Living in Shanghai

(by Meagan Dickemann, 2011 Xian Dai intern)

  1. It is really, really hot. I never wore a cardigan or jacket and think I wore pants maybe once.
  2. Comfortable walking shoes are essential.
  3. Buying a pocket-sized map of Shanghai in English before arriving is really helpful. Having a map of the Shanghai Metro, (in English), is great too.
  4. The metro signs are all in English as well as Chinese while the street signs are in Pinyin and Chinese. The subway stations can often be hidden inside buildings with the entrances indicated with a red circumscribed “M”.
  5. Taxis are relatively cheap and you can hand them a business card of where you want to go (such as your hotel) or point on your map.
  6. Don’t hesitate to ask your coworkers for advice on getting around, places to eat, weekend trips etc. I found everyone at work incredibly helpful and friendly and the majority of the younger workers speak English.
  7. Having business cards with your email address is nice to give new friends and coworkers.
  8. Giving gifts is a common practice and bringing a few small things to give away would be considered very thoughtful. Appropriate gifts might be something family made like honey, jam, or wine (if your family does that), a nice book of regional photography, chocolate (not very common in China), or postcards from your hometown, pre-addressed to keep in touch.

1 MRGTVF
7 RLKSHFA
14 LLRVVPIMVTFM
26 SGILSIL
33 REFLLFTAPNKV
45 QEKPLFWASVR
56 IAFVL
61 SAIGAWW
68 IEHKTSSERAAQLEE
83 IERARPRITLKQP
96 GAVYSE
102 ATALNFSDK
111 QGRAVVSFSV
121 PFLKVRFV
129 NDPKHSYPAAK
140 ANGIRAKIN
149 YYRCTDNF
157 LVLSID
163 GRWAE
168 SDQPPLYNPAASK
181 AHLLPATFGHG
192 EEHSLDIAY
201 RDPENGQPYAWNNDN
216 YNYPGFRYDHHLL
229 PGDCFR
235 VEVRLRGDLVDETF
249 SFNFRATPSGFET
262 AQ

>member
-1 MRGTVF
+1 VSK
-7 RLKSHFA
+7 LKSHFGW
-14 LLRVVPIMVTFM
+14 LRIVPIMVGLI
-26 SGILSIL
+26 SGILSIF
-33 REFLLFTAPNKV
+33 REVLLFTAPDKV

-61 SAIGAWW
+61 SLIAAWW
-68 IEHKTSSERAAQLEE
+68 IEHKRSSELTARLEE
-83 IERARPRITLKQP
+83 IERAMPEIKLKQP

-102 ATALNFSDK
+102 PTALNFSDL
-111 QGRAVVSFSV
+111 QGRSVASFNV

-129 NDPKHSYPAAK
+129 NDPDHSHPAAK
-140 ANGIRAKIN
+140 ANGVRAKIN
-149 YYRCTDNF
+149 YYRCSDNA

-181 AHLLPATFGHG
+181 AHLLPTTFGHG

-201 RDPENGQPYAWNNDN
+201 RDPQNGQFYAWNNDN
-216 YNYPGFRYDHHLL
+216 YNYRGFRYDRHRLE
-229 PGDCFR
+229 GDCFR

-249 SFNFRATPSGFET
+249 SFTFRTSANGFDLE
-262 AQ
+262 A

9. Many of my Chinese coworkers used an online instant message program called QQ. Anyone can make an account and it can be fun to chat with friends outside of work or if you are on different floors while at work.
  10. There are many restaurants in Shanghai with picture menus and English menus. The more a restaurant caters to English speaking patrons, the more expensive it is likely to be. I found dinner prices could range from less than $1 up to the $30-50 range, (US dollars). There are definitely much more expensive options as well. If you eat out with coworkers, it is typical for one person to order for the whole table.
  11. There is a huge variety of Chinese food and you will often not be able to tell what exactly you are eating. If you have any allergies or dietary restrictions, it would help to have someone write a short note in Chinese to take with you out to eat, such as “no pork”. Just a caution, vegetarian, vegan and kosher are very difficult diets to maintain. On the other hand, there are hardly any dairy products.
  12. No one drinks the tap water in Shanghai, but water jugs will be common at work. You can buy liters of bottled water at a local grocery for your hotel.
  13. Be wary of overly friendly strangers in tourist hotspots asking you to join them for a meal or tea, after which you will be stuck with a huge bill. This is a scam I read about but also happened to a friend of mine, twice. Be attentive and cautious and you won’t have any problems.
  14. Like Beijing, Shanghai is a very international city. If you travel outside of the city, do not expect anything to be in English.
  15. Most importantly be polite and try to be flexible. Because of the communication barrier, you may not feel very informed about expectations or your schedule at work. If you are confused or concerned, ask questions!

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